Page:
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Red-StaterWisdoms explores the differences between the Red and Blue states on social, personal and political issues.

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Saturday, January 08, 2005

Time To Be Thankful

By: Susanne Karrels

I recently read a quote from Max Lucado about being thankful for waiting in long lines, how we should use that time to count our blessings. I'll admit, a new concept for me. How can one be thankful for a long grocery line, how do we find blessings in the daily grind that makes our blood boil? At a time when technology has moved our society along at break-neck speeds, how do we slow down and take time to find these moments as anything other than infuriating? With our daily "to do" list as long as The Declaration of Independence it is no surprise that we become frustrated with the blue haired lady in front of us who still doesn't know how to use direct deposit or a debit card.

I was in fact stuck behind such a woman just the other day at our local bank. This was the fourth stop on my list of twenty. I had until 2:30 to get through my list, and it was already 1:45. I watched this woman chatting up the teller, sharing stories of her holidays, children, grandchildren, pets, houseplants, and anything else she could think of. I was getting more and more irritated by the minute. I was glaring at this woman as if she had just shot my dog. In reality her conversation probably took no more than three minutes... it felt like hours. As I stood there tapping my foot, repeatedly glancing at my watch, shooting the teller looks of, "PLEASE, can you hurry up", I was hit with a realization not unlike the Grinch when his heart grew three sizes in one day.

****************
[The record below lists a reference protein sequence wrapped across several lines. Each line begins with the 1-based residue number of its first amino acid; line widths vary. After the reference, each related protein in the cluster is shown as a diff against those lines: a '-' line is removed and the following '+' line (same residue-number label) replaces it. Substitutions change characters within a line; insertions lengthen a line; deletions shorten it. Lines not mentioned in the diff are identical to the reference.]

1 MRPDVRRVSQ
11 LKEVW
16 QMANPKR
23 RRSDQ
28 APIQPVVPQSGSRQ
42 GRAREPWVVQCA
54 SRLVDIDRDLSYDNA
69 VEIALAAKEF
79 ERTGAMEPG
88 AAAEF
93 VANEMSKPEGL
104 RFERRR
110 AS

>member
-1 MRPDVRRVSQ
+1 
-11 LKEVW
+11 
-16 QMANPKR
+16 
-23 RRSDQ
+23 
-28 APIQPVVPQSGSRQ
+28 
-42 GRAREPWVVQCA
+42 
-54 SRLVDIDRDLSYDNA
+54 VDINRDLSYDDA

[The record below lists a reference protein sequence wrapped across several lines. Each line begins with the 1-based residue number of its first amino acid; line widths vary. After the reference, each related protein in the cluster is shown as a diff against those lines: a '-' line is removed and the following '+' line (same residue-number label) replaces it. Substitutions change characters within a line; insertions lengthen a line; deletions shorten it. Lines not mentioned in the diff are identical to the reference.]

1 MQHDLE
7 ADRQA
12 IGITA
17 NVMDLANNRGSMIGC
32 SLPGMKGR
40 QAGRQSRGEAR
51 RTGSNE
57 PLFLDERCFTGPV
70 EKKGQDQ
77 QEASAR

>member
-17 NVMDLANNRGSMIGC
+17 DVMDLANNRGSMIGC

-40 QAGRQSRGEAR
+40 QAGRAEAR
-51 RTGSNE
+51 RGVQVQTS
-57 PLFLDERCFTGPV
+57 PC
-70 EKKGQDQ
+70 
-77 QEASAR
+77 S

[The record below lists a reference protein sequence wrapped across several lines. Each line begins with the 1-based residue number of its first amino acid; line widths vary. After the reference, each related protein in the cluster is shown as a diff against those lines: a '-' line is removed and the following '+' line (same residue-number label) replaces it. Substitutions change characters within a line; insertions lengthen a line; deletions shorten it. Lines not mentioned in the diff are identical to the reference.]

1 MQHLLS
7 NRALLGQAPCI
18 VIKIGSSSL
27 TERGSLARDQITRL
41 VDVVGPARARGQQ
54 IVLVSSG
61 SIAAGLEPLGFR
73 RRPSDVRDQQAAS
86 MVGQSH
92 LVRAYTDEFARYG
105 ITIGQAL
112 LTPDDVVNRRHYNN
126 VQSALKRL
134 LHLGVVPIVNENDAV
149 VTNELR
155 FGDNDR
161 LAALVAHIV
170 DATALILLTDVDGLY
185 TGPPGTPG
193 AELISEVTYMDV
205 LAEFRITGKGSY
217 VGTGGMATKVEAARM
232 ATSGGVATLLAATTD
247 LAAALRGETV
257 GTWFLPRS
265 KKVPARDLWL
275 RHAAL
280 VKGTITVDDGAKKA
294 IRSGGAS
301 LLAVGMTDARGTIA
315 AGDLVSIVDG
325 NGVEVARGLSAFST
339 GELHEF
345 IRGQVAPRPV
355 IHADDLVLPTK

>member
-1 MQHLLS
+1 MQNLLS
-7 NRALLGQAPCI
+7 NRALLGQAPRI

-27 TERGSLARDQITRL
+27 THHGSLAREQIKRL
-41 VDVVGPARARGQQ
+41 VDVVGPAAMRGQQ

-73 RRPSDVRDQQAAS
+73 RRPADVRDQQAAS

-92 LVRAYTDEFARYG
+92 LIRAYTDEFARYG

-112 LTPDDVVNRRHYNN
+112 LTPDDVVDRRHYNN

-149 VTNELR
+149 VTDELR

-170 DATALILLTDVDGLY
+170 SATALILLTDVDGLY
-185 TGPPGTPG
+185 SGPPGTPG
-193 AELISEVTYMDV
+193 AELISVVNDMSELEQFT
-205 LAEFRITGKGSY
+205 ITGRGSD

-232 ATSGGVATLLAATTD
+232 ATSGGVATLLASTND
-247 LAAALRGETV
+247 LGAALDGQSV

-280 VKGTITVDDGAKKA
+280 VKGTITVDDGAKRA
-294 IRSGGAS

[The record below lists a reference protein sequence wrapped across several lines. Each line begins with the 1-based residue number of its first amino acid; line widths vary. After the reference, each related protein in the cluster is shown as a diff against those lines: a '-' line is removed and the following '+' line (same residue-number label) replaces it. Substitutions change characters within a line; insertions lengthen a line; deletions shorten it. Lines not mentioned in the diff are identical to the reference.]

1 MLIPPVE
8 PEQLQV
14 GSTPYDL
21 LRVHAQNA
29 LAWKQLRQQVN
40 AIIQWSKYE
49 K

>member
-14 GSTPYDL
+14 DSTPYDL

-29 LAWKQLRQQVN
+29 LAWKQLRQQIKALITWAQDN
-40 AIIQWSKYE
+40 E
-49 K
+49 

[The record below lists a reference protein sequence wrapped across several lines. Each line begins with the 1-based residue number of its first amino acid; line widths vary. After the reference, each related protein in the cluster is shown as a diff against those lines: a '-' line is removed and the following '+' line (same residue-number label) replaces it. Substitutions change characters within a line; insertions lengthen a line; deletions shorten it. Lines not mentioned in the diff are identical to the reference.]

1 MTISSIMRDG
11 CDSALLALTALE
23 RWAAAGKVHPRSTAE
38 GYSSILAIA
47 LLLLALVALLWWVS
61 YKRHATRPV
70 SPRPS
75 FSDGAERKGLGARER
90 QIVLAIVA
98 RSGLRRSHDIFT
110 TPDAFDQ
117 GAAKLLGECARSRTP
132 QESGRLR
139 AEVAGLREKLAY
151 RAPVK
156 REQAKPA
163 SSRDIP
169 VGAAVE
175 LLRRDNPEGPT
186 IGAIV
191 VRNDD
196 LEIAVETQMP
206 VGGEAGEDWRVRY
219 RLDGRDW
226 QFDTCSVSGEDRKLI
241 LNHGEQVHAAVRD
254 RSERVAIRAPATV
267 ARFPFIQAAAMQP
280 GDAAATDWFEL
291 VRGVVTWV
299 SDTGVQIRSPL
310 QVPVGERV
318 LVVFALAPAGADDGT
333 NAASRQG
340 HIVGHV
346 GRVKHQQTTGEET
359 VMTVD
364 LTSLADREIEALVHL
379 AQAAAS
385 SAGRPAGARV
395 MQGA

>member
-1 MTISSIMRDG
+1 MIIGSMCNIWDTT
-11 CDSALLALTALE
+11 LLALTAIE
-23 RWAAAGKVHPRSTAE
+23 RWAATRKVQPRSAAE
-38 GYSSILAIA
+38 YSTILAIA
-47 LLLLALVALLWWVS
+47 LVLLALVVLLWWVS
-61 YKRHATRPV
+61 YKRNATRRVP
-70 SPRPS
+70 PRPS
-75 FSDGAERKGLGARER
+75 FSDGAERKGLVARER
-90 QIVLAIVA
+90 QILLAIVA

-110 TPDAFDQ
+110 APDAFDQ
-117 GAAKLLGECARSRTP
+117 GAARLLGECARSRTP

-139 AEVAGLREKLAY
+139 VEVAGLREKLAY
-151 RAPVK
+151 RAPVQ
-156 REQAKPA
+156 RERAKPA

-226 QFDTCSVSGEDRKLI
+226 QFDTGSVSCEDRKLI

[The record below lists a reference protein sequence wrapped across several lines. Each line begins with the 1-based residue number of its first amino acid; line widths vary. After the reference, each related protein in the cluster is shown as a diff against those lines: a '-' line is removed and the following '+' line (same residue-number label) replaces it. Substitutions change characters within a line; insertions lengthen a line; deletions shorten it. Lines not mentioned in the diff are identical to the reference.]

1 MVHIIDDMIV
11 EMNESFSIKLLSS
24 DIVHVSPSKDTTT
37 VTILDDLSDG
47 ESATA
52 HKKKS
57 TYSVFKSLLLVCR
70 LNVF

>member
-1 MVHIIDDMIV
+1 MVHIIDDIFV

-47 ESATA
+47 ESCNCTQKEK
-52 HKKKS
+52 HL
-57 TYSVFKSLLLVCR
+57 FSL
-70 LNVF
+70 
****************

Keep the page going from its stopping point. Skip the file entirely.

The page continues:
Grannie turned from the teller with a huge grin on her face, thankful for the personal interaction, grateful to tell of her family to someone who would listen. It was at that moment that the next few stops on my list didn't seem so important after all. I don't know anything about this woman, if she lives alone, if her family lives far away, how many cats she does have, or how involved she is in the community. It doesn't really matter. I saw the look on her face, I saw how happy she was for having those three minutes with the teller.

It was finally my turn, and as I approached the teller, she quietly said, "I'm sorry for the delay." On a normal day I would have offered a dismissive "thanks", but not that day. I told her how happy she made the woman, how thankful I was to see the glow of importance on her face as she left the bank. Instead of spending my time with the teller complaining, I thanked her and gave thanks for being part of the moment.

Don't get me wrong, I'm not a patient person by nature, and most of my days are not filled with gratitude for lengthy lines. Most times I don't see the beauty in waiting. As I'm driving in a mad dash to accomplish all my errands, as I'm cursing at the slow-poke in front of me, the memory of the woman at the bank comes back to me. How many opportunities have I missed? How much more fulfilled would my life be if I had noticed other's moments of joy for what I deem mundane?

I can't profess that I will notice every moment I am given. I won't pretend that I will be happy every time I have to wait. However, now that I've seen the "other" side... I am more willing to try. Don't we all want to be treated with dignity and respect, even in the grocery check-out line. If patience is what it takes to make someone feel special, to have their few minutes to shine, I think I can give up a few stops on my to do list. The drycleaning will still be there tomorrow, there will be more dishes to wash in the morning... but how many times are people given the real chance to be heard. If we don't slow down, if we don't teach our children that waiting in line doesn't have to be yet another "chore" of the day... will there be anyone left to listen to us?
Note from Sallyann: Susanne will be a Guest Writer for the Red-StaterWisdoms blog. Enjoy her work.


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